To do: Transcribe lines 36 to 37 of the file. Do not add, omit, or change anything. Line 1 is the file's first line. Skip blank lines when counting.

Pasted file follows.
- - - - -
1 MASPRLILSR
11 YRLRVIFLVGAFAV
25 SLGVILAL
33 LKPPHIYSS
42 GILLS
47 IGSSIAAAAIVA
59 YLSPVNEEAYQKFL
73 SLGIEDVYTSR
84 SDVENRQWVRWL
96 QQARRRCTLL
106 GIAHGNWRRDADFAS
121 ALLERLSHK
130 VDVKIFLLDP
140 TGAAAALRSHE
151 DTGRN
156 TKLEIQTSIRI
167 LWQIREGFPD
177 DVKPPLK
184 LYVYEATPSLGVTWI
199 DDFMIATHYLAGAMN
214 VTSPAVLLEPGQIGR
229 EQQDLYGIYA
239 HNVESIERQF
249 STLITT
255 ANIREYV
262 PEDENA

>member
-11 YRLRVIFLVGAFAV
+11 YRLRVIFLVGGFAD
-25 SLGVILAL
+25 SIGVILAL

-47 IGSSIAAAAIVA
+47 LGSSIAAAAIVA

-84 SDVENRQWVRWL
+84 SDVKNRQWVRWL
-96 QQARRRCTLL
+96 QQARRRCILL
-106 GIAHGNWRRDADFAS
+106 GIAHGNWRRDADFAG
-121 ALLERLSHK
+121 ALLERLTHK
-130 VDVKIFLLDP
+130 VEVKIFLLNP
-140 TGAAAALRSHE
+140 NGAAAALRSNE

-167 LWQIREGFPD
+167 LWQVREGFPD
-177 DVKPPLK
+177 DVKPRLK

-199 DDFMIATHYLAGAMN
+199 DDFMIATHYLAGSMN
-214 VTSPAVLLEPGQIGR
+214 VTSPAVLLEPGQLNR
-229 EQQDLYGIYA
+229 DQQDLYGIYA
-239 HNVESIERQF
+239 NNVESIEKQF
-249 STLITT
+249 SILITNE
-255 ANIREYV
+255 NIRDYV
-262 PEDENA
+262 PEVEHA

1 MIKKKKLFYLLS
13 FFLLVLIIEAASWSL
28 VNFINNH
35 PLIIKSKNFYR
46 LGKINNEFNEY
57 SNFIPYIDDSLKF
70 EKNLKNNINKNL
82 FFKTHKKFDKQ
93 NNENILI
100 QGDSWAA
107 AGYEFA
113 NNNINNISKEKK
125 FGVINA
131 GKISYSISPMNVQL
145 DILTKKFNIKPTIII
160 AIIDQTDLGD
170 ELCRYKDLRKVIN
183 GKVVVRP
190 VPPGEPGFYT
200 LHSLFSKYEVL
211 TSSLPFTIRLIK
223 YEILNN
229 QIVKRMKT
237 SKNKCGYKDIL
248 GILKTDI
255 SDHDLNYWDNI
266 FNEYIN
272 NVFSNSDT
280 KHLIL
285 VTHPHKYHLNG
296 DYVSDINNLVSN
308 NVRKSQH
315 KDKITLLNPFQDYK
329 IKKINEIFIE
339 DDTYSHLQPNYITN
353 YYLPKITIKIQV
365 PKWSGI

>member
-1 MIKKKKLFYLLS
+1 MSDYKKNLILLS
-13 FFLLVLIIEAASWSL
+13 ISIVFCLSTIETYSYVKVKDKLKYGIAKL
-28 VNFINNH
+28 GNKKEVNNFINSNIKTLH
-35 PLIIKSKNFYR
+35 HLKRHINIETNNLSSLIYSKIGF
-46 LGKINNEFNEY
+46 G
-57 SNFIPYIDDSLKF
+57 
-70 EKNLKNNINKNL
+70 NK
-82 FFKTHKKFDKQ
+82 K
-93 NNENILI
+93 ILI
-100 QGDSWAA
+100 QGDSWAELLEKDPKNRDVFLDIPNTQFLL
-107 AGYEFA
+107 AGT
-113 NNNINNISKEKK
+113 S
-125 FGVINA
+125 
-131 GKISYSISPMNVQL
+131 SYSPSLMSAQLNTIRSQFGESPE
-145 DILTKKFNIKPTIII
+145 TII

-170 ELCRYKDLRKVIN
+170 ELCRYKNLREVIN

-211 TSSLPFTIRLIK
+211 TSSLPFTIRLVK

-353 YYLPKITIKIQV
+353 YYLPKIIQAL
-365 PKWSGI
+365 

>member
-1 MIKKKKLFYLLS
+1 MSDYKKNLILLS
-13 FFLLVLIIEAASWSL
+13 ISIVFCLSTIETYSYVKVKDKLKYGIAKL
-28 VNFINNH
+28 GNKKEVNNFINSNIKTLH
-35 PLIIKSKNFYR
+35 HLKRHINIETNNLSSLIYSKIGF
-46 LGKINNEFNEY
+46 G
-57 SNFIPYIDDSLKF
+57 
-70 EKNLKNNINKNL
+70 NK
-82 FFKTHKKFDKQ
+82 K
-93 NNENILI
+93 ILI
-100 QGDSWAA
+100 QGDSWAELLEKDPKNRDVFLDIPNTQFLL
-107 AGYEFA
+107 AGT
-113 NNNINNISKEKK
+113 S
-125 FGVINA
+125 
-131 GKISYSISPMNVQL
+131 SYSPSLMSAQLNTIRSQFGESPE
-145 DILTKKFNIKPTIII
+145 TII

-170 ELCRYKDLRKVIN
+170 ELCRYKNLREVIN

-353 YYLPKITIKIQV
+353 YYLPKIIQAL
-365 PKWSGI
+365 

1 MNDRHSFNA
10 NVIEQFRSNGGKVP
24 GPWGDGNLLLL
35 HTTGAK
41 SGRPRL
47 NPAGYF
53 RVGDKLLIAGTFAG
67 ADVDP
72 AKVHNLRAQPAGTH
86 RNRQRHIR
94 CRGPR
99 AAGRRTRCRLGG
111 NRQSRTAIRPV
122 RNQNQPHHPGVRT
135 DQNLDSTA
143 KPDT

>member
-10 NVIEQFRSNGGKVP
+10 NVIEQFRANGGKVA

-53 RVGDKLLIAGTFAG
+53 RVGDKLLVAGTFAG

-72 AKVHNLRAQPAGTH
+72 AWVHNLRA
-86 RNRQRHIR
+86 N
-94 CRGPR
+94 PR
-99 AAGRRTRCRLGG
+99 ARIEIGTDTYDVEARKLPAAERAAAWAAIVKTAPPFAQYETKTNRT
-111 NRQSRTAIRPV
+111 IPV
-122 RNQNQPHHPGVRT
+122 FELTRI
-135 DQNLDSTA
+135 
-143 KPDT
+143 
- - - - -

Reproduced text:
-96 QQARRRCTLL
+96 QQARRRCILL